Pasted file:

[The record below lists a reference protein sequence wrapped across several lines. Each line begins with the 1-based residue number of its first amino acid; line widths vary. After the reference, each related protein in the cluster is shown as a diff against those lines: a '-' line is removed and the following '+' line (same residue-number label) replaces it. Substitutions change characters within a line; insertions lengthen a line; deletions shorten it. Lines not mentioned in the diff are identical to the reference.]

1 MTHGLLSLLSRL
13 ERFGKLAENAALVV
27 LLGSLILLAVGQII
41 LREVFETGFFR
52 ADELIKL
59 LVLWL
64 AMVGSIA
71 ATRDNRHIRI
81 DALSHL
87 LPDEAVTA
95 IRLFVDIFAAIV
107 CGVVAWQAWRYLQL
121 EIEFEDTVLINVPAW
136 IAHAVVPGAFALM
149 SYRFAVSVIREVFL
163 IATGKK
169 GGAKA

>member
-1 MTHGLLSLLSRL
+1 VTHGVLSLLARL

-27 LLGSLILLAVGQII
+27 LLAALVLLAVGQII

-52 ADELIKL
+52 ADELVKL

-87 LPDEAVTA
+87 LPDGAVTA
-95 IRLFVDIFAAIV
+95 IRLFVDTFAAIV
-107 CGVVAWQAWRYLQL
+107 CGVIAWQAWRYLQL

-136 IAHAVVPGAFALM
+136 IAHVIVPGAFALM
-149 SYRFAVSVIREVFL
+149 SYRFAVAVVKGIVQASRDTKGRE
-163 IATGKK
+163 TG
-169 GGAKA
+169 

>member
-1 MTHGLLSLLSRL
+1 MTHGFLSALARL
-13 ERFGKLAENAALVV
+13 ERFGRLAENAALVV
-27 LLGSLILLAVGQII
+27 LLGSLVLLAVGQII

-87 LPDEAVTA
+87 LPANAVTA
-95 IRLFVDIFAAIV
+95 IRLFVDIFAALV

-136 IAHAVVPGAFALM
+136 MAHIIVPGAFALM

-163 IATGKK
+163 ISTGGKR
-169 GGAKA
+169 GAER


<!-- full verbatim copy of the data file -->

[The record below lists a reference protein sequence wrapped across several lines. Each line begins with the 1-based residue number of its first amino acid; line widths vary. After the reference, each related protein in the cluster is shown as a diff against those lines: a '-' line is removed and the following '+' line (same residue-number label) replaces it. Substitutions change characters within a line; insertions lengthen a line; deletions shorten it. Lines not mentioned in the diff are identical to the reference.]

1 MTHGLLSLLSRL
13 ERFGKLAENAALVV
27 LLGSLILLAVGQII
41 LREVFETGFFR
52 ADELIKL
59 LVLWL
64 AMVGSIA
71 ATRDNRHIRI
81 DALSHL
87 LPDEAVTA
95 IRLFVDIFAAIV
107 CGVVAWQAWRYLQL
121 EIEFEDTVLINVPAW
136 IAHAVVPGAFALM
149 SYRFAVSVIREVFL
163 IATGKK
169 GGAKA

>member
-1 MTHGLLSLLSRL
+1 VTHGVLSLLARL

-27 LLGSLILLAVGQII
+27 LLAALVLLAVGQII

-52 ADELIKL
+52 ADELVKL

-87 LPDEAVTA
+87 LPDGAVTA
-95 IRLFVDIFAAIV
+95 IRLFVDTFAAIV
-107 CGVVAWQAWRYLQL
+107 CGVIAWQAWRYLQL

-136 IAHAVVPGAFALM
+136 IAHVIVPGAFALM
-149 SYRFAVSVIREVFL
+149 SYRFAVAVVKGIVQASRDTKGRE
-163 IATGKK
+163 TG
-169 GGAKA
+169 

>member
-1 MTHGLLSLLSRL
+1 MTHGFLSALARL
-13 ERFGKLAENAALVV
+13 ERFGRLAENAALVV
-27 LLGSLILLAVGQII
+27 LLGSLVLLAVGQII

-87 LPDEAVTA
+87 LPANAVTA
-95 IRLFVDIFAAIV
+95 IRLFVDIFAALV

-136 IAHAVVPGAFALM
+136 MAHIIVPGAFALM

-163 IATGKK
+163 ISTGGKR
-169 GGAKA
+169 GAER